What's in a Name?
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Sometime this week…probably…the Los Angeles City Council will settle one of the most nettlesome issues on its docket.
The council will enshrine in law the actual boundaries of Koreatown. And that's no easy feat in a city as splintered as LA is, ethnically and geographically.
Los Angeles, you may have noticed, is awash in blue community signs. They give official status to a neighborhood. And everybody, it seems, wants one.
Most of the little geographic sub-cities that we recognize in LA with a blue sign – say, Van Nuys or the Historic Core District downtown – have vague boundaries that rely on local memories and real estate lore as much as on legal lines.
Some of these official places, like Venice and Tujunga, used to be fully legal cities on their own so there's more agreement on where they are and how much turf they do, in fact, include.
Koreatown has always been in the more amorphous category. You could say you know it when you see it – the business signs along Western and Olympic seem like dead giveaways.
But do you know where Koreatown ends and Wilshire Center begins? They essentially overlap.
For the past year or so, Koreatown representatives have been resisting the creation of a new official neighborhood, Little Bangladesh.
There were hard feelings on both sides, since the newcomer wanted to grab a slice of Koreatown's territory.
I'm happy to say that, on this, there will be peace in our time. Koreatown has agreed to be defined generally as the rectangle within Western and Vermont Avenues, 3rd Street and Olympic.
Little Bangladesh will be the name from now on for a four block stretch of 3rd Street, between Alexandria and New Hampshire avenues.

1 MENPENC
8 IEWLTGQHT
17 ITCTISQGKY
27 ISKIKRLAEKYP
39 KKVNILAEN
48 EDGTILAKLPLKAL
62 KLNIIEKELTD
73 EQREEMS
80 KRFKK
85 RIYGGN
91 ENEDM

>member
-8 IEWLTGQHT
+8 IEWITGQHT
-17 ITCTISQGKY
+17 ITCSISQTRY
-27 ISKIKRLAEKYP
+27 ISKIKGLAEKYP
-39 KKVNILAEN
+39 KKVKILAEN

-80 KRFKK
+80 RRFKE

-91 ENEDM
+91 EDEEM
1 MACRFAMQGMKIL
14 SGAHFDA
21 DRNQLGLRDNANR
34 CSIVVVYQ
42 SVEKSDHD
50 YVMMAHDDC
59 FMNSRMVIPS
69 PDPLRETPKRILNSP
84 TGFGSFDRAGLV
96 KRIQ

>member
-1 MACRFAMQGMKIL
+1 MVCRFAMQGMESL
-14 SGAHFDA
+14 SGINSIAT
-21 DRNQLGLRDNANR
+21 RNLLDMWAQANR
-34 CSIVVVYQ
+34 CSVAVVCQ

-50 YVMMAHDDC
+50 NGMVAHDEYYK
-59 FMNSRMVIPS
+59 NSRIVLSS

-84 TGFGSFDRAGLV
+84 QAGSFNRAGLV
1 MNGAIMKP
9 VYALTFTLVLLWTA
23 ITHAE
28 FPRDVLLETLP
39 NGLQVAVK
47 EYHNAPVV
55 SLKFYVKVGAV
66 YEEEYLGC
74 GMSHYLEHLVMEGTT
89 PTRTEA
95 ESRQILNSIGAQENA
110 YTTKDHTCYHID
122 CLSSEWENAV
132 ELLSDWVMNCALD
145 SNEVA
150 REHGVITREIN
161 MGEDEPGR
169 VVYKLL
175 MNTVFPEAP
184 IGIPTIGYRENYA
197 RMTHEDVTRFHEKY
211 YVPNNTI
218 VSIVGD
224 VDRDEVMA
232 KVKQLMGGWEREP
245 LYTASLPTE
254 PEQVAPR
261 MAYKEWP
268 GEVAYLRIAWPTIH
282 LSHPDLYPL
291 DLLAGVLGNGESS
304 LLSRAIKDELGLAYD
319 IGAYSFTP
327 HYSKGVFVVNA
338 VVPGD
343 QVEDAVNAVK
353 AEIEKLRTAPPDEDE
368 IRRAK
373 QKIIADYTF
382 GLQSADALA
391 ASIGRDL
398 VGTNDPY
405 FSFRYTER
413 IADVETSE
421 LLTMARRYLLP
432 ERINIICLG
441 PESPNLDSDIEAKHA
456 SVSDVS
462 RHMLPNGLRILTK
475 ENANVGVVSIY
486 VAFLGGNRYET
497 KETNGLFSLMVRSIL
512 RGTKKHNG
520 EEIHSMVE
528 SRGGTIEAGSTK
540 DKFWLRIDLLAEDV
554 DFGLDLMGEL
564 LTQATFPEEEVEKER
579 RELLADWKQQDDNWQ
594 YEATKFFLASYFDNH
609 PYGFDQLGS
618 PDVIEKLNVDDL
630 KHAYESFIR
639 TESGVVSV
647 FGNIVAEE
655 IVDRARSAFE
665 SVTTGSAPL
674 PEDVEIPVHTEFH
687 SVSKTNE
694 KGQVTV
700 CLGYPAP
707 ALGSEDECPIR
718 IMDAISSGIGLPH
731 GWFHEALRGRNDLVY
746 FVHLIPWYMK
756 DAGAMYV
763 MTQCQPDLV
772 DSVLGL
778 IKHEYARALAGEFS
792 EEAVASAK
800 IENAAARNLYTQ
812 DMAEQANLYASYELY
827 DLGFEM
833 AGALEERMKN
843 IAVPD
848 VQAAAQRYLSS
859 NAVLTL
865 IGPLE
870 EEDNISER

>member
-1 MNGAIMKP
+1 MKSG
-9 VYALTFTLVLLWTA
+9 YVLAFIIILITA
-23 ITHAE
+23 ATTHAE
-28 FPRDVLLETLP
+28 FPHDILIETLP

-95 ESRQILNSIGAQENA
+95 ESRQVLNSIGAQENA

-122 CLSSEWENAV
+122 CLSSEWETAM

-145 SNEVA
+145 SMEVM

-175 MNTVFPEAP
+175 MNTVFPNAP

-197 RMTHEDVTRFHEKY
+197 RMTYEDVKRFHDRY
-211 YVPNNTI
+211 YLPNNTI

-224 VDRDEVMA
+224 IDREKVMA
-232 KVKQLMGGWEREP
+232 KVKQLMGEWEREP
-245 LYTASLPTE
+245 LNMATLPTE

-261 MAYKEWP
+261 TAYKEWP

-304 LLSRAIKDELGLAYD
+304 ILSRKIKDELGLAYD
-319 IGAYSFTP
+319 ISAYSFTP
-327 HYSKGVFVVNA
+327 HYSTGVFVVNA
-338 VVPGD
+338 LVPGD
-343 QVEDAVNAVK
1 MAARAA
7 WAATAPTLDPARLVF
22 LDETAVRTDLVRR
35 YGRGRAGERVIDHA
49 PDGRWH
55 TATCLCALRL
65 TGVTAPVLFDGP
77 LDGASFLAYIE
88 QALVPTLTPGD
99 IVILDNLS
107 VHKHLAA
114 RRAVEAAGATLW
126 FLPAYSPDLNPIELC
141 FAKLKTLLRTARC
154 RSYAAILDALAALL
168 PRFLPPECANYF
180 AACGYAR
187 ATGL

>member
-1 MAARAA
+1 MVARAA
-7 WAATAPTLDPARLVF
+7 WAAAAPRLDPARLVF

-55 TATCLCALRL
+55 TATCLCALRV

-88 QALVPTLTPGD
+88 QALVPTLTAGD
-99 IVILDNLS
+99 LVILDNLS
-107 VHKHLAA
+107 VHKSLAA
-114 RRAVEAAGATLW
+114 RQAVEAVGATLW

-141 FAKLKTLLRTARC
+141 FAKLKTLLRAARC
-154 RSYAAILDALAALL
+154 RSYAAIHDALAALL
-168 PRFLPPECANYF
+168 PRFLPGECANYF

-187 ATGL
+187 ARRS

And that's all good. Little Bangladesh will join Thai Town and the Byzantine-Latino Quarter as names on the L.A. map that, just by being there, say a lot about LA's breathtaking complexity.
If you try to plot these communities on Google Maps, as I did, you'll find that the Internet's largest database has finally met its match.
China and the task of counting every book in the world couldn't defeat Google, but LA geography has.
Not only are most of LA's blue sign communities missing from Google Maps, but a whole bunch of other place names that don't exist are on the maps. And, unfortunately, are searchable on Google.
On the edge of Koreatown I spotted an LA community called Sandford that I'd never heard of.
For my book about Wilshire Boulevard, I've researched the origins of most of the neighborhoods along the boulevard.
So Sandford was a surprise, to me and to the readers of LA Observed.com, where this became a lively discussion over the weekend.
When someone pointed out that the closest post office is called Sanford Station – with no D - and that's where the writer Charles Bukowski worked for many years as a mail sorter, that seemed to explain why Google Maps mistakenly calls the area Sandford – with a D.
Thanks to Google, you can also find websites that offer detailed business, weather and health data on Sandford, California – as if it actually exists.
It all makes me glad I still have my old Thomas Brothers map book in the trunk of my car. It's the only way to fly in Los Angeles.
For KCRW, this has been Kevin Roderick with LA Observed.